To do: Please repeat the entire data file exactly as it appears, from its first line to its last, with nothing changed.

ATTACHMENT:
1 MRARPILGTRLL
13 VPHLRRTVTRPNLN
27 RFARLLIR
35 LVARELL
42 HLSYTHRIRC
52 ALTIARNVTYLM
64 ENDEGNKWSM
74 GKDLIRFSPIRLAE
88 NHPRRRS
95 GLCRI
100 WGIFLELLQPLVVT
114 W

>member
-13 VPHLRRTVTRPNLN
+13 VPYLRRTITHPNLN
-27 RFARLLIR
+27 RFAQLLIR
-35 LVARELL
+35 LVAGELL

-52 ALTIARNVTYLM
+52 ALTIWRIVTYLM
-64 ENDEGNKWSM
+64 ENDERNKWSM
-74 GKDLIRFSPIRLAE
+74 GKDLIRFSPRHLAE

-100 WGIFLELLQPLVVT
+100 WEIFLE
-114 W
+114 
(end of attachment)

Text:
1 MRARPILGTRLL
13 VPHLRRTVTRPNLN
27 RFARLLIR
35 LVARELL
42 HLSYTHRIRC
52 ALTIARNVTYLM
64 ENDEGNKWSM
74 GKDLIRFSPIRLAE
88 NHPRRRS
95 GLCRI
100 WGIFLELLQPLVVT
114 W

>member
-13 VPHLRRTVTRPNLN
+13 VPYLRRTITHPNLN
-27 RFARLLIR
+27 RFAQLLIR
-35 LVARELL
+35 LVAGELL

-52 ALTIARNVTYLM
+52 ALTIWRIVTYLM
-64 ENDEGNKWSM
+64 ENDERNKWSM
-74 GKDLIRFSPIRLAE
+74 GKDLIRFSPRHLAE

-100 WGIFLELLQPLVVT
+100 WEIFLE
-114 W
+114 